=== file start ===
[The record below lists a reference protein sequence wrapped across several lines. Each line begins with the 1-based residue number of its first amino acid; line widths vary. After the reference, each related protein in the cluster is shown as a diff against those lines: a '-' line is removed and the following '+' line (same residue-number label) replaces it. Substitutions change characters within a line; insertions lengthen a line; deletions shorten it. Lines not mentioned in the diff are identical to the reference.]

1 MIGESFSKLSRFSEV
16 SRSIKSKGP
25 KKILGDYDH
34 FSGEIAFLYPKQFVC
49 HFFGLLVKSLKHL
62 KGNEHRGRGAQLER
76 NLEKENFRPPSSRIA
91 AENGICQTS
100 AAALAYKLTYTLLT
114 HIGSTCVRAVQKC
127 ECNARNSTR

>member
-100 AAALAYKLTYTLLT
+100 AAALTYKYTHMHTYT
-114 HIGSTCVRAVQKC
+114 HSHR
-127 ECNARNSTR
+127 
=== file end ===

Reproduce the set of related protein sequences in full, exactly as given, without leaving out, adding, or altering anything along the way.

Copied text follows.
[The record below lists a reference protein sequence wrapped across several lines. Each line begins with the 1-based residue number of its first amino acid; line widths vary. After the reference, each related protein in the cluster is shown as a diff against those lines: a '-' line is removed and the following '+' line (same residue-number label) replaces it. Substitutions change characters within a line; insertions lengthen a line; deletions shorten it. Lines not mentioned in the diff are identical to the reference.]

1 MIGESFSKLSRFSEV
16 SRSIKSKGP
25 KKILGDYDH
34 FSGEIAFLYPKQFVC
49 HFFGLLVKSLKHL
62 KGNEHRGRGAQLER
76 NLEKENFRPPSSRIA
91 AENGICQTS
100 AAALAYKLTYTLLT
114 HIGSTCVRAVQKC
127 ECNARNSTR

>member
-100 AAALAYKLTYTLLT
+100 AAALTYKYTHMHTYT
-114 HIGSTCVRAVQKC
+114 HSHR
-127 ECNARNSTR
+127 